On Jan. 15, 2013, New Mexicans may find that their drivers licenses are no longer acceptable identification as they file through airport security or when seeking entry into federal buildings such as New Mexico’s national labs. That’s when the Real ID Act of 2005, a law Congress passed in response to the recommendations of the federal 9/11 Commission, goes into effect. KOAT reported on the significance of this change in New Mexico…
“Right now New Mexico doesn’t meet the requirements of the Real ID Act because the state issues drivers licenses to illegal immigrants… and if that doesn’t change, you may soon need another form of ID to get on a plane.”
That could mean that New Mexicans will need either a passport or a military issued ID to travel, if the Department of Homeland Security follows through with its scheduled Jan. 15 deadline for compliance by states.
According to a 2008 report by the non-partisan Congressional Research Service,
“In general, while REAL ID does not directly impose federal standards with respect to states’ issuance of drivers’ licenses and personal identification cards, states nevertheless appear compelled to adopt such standards and modify any conflicting laws or regulations to continue to have such documents recognized by federal agencies for official purposes.”
Since enactment of Real ID, full implementation has been delayed in part due to inaction or push-back from some states resisting the tightened federal standards for drivers licenses and state ID’s.
“On March 4, 2011, U.S. Department of Homeland Security Secretary Janet Napolitano extended by 20 months (to January 15, 2013) the May 10, 2011 deadline for states to be in full compliance with the Real ID,” according to the National Conference of State Legislatures.
In the KOAT report, U.S. Sen. Tom Udall, D-N.M., said, “We expect DHS [Department of Homeland Security] to make similar accommodations again.”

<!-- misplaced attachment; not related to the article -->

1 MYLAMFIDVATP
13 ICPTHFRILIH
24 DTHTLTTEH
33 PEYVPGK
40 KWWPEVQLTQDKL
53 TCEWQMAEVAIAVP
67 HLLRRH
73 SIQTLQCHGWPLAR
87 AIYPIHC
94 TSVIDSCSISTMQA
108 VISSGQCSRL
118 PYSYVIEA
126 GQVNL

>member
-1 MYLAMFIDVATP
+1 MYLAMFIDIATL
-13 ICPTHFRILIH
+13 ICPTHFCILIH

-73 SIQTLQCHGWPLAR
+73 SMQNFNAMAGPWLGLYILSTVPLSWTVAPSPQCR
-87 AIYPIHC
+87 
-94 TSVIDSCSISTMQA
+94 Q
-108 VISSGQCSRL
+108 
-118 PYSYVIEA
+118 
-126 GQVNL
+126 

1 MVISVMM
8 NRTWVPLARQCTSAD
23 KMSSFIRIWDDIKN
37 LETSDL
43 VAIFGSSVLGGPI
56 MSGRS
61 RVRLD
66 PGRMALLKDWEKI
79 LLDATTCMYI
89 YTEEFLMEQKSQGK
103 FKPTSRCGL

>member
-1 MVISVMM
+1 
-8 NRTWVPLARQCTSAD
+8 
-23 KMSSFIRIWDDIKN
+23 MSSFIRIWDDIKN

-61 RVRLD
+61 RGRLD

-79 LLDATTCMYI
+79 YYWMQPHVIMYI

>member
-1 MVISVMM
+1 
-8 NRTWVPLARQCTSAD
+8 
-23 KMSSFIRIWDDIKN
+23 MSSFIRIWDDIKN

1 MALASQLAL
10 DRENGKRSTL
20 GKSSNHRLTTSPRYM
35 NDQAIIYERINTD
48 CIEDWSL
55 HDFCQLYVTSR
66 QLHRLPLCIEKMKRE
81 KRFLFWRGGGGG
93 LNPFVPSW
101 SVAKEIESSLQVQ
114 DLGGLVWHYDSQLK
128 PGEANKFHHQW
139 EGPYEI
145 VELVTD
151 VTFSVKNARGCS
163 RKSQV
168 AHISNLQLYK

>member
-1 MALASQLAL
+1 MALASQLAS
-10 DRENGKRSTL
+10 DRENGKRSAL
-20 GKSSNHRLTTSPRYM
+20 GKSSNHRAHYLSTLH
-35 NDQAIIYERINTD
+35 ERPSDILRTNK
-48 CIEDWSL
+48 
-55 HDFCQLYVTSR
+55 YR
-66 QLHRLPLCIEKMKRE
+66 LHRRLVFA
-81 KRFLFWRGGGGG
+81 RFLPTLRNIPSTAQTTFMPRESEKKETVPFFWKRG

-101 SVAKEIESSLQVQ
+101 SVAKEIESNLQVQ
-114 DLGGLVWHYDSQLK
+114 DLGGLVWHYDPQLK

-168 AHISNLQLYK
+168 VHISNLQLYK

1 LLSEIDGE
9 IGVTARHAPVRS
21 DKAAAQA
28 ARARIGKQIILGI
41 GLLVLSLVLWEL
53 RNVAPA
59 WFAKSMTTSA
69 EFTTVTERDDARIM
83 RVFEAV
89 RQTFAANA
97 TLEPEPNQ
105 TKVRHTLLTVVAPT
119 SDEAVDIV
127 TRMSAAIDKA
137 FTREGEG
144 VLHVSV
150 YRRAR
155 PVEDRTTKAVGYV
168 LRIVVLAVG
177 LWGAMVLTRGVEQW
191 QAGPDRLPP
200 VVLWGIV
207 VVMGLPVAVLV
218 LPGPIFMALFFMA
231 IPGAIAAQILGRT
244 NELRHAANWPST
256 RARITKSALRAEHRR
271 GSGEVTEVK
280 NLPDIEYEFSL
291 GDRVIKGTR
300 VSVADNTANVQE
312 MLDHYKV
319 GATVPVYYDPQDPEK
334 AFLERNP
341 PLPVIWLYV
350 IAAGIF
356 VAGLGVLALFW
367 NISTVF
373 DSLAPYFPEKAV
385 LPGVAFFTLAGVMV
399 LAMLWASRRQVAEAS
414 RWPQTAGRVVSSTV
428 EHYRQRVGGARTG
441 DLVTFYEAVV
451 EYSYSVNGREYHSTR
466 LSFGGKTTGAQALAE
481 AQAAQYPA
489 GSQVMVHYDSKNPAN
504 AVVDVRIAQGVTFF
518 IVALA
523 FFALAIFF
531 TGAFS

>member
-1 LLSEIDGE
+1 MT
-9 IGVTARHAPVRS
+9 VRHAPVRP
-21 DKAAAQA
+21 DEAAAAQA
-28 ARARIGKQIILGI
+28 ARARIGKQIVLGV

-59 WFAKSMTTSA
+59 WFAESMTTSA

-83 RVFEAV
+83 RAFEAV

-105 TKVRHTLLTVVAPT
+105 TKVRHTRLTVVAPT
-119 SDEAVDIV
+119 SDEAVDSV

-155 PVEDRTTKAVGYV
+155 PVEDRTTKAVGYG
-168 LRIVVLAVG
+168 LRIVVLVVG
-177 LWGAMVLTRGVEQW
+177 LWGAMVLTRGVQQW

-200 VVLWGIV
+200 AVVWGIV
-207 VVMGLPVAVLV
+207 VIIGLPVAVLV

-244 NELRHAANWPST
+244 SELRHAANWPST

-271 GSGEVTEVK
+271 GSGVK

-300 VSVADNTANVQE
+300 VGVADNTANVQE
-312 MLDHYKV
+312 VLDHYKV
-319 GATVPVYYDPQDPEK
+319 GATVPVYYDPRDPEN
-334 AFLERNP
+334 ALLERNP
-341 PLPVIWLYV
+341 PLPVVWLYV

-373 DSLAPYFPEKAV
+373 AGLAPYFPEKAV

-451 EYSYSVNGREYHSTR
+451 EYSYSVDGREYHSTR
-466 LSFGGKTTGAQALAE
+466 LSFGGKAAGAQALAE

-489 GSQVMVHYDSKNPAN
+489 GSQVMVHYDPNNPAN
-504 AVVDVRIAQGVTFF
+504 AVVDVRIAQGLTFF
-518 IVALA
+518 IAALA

Meanwhile, as reported by KRQE in the video above, Gov. Susana Martinez, a Republican, is not counting on another extension of the deadline.
The Governor wrote to Homeland Security Secretary Janet Napolitano on Oct. 10 seeking confirmation of statements by DHS that no further grace periods will be granted to exempt states from the Jan. 15 deadline and seeking guidance as to how enforcement of Real ID would impact New Mexico – one of only two states that grant drivers licenses to illegal immigrants.
“I will once again be asking our legislature to bring our driver’s license laws into full compliance during our upcoming legislative session,” Martinez wrote.
In the 2012 legislative session, the Governor was unsuccessful in passing a repeal of the New Mexico law that grants drivers licenses to illegal immigrants. Notwithstanding, Martinez has recently affirmed her commitment to try again next session.
“Washington and New Mexico are now the only states that grant driver’s licenses to those in the country illegally. Utah grants illegal immigrants licenses only to drive only and not for ID,” reported the Seattle Times on Sept. 12, 2012.
(Washington State does not require immigrants to prove that they are lawfully present before granting licenses.)
A Heritage Foundation report indicates that a majority of states (26) are committed to Real ID compliance:
“According to DHS, as of February 2012, 21 states and territories had committed to meet the 18 REAL ID material compliance benchmarks by January 15, 2013. DHS also indicated that an additional five states had committed to achieving the 18 benchmarks, but do not believe they would be able to do so by January 15, 2013.”